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Plot: one woman dares stand up against the tyrannical oppressor.

About the last place where you’d expect to see a Mad Max: Fury Road (2015) knock-off would be Mainland China. Nothing could be further from the truth, however. If anything, Mainland China has usurped the throne of Italy, Indonesia, and the Philippines as the prime location where the exploitation filmmaking industry has flourished like no other in the last decade and a half. No other place has been remaking Asian – and American properties for the domestic market in such a reckless and breakneck pace. Mainland China embraced the old adage of doing it better, faster, and cheaper than everyone else. Mad Shelia: Virgin Road (瘋狂希莉婭) (Mad Shelia hereafter), should there still be any lingering doubt, is a cheap imitation of George Miller’s Oscar-winning feature and the Onna Rambo (1991) of the current decade. It’s the sort of thing you’d wish Rene Perez or Neil Johnson would make in America with their usual cast of bosomy belles.

That exactly Mainland China would take to doing what Italy, and the Philippines did thirty plus years earlier is hardly surprising. Like those countries in the Golden Age of exploitation Mainland China too has somewhat of a history in cheap action, and science fiction. That both genres would eventually converge was inevitable, as Mad Shelia so beautifully attests to. And what better way to consolidate China’s reign as the new exploitation Mecca than by imitating the most talked about and celebrated American property of recent memory, George Miller’s Oscar-winning Mad Max: Fury Road (2015) and do it less than half as cheap and twice as insane? China has a long history of doing things better, faster and cheaper than everyone else. Not that Mad Shelia was conceived as an epic two-part saga. No, why wring money out of people once if you can rake in the bucks twice? Why did no one think of this before?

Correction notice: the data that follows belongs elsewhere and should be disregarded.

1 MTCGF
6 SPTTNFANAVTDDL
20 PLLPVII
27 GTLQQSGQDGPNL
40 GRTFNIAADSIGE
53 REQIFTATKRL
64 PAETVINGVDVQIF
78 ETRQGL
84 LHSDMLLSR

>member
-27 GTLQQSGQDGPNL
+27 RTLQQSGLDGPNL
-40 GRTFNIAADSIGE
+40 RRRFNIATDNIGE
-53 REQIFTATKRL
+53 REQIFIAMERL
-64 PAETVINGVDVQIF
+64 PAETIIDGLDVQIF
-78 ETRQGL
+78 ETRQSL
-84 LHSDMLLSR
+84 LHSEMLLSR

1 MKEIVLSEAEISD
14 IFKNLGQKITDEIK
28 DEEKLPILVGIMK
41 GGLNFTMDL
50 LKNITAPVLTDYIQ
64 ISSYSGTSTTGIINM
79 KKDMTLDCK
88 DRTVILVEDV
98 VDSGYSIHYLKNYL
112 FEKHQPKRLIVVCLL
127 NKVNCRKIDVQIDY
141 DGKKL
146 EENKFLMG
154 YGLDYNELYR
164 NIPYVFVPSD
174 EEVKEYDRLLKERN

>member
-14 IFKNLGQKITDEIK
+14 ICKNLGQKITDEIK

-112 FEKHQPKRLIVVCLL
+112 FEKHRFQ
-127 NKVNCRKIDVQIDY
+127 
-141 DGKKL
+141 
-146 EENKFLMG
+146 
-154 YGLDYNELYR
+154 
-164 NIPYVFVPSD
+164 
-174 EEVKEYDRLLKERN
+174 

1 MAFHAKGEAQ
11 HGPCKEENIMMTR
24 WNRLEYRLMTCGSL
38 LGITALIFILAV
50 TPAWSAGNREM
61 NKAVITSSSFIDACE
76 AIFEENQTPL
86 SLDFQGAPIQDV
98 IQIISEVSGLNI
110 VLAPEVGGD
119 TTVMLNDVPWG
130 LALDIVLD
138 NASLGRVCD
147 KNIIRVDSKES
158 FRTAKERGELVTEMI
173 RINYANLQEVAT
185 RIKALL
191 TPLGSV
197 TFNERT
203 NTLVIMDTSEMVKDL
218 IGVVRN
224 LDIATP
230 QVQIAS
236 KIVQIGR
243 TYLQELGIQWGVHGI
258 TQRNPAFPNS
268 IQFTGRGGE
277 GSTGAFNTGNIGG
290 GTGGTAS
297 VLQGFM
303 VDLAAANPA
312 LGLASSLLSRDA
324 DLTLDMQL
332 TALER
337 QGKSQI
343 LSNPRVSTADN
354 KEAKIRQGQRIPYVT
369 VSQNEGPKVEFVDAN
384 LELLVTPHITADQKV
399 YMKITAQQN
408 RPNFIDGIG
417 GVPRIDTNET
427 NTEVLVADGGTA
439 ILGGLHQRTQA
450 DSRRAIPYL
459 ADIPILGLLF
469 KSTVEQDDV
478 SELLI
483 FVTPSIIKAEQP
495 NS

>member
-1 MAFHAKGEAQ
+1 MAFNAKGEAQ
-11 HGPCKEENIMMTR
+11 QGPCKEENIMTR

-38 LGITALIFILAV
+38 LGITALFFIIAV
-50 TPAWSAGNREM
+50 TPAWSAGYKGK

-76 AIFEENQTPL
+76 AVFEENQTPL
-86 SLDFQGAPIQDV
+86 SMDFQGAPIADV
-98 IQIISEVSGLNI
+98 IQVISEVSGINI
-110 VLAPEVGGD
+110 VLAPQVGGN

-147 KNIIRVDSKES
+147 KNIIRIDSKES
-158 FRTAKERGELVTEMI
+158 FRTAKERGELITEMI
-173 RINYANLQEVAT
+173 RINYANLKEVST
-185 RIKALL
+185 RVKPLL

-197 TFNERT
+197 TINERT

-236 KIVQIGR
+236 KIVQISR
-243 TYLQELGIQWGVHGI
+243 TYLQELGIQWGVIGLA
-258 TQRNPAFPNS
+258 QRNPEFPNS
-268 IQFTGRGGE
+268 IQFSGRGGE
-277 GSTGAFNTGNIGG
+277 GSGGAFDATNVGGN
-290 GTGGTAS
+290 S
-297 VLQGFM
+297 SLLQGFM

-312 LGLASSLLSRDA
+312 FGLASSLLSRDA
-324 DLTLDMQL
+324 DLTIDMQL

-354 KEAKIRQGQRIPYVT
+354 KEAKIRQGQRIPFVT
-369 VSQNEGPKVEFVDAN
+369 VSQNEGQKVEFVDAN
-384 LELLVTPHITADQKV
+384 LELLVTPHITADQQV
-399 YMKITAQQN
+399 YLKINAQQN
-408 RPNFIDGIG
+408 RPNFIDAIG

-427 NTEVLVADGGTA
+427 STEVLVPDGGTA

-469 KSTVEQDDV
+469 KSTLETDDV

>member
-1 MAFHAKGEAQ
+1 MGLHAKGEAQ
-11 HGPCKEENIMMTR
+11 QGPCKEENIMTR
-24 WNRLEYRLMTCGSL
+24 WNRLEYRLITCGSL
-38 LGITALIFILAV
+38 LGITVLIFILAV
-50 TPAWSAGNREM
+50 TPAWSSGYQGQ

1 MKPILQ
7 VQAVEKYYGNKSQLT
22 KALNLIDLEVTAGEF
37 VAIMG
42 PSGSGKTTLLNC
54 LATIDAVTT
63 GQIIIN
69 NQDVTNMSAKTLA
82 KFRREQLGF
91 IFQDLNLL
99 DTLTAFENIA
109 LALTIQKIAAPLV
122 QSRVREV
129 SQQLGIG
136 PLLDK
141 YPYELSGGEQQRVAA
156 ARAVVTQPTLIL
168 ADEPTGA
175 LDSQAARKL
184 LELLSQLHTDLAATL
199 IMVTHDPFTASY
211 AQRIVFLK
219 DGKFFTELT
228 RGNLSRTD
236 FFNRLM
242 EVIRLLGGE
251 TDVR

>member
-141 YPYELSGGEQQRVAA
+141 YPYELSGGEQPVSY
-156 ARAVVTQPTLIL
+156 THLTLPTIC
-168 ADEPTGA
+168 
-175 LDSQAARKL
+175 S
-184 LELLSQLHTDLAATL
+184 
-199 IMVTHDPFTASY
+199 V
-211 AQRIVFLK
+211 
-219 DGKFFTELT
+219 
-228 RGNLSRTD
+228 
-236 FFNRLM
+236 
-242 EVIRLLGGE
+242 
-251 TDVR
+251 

We’re not familiar with Lu Lei’s work prior to this, but he seems to have followed the usual trajectory of comedies, romance, and period costume wuxia before arriving here. A constant throughout his work is Fu Xiao (傅筱), apparently his muse. The two started working together on Super Girl (2015) (異能女友) and Fu Xiao was the star of his A Fox’s Story (2017-2019) trilogy. If that little wuxia saga evinced anything it’s that Lu Lei is a versatile enough director who seemingly can tackle any genre. To dispense with the obvious, Super Girl (2015) looked dreadful and Mad Shelia looks cheap (with the occasional beautifully composed scene) but at least semi-professional and competent. Lu Lei was about the last director you’d expect to go on direct something as enchanting looking as the A Fox’s Story (2017-2019) trilogy. Sure, A Fox-Spirit Story (2017) (倩狐傳) at times betrayed its budgetary limitations too, but by the first sequel that was rectified. Mad Shelia, on the other hand, did what Albert Pyun with the first two Nemesis (1992) sequels: cutting a two-hour feature down in the middle and selling both parts as separate chapters.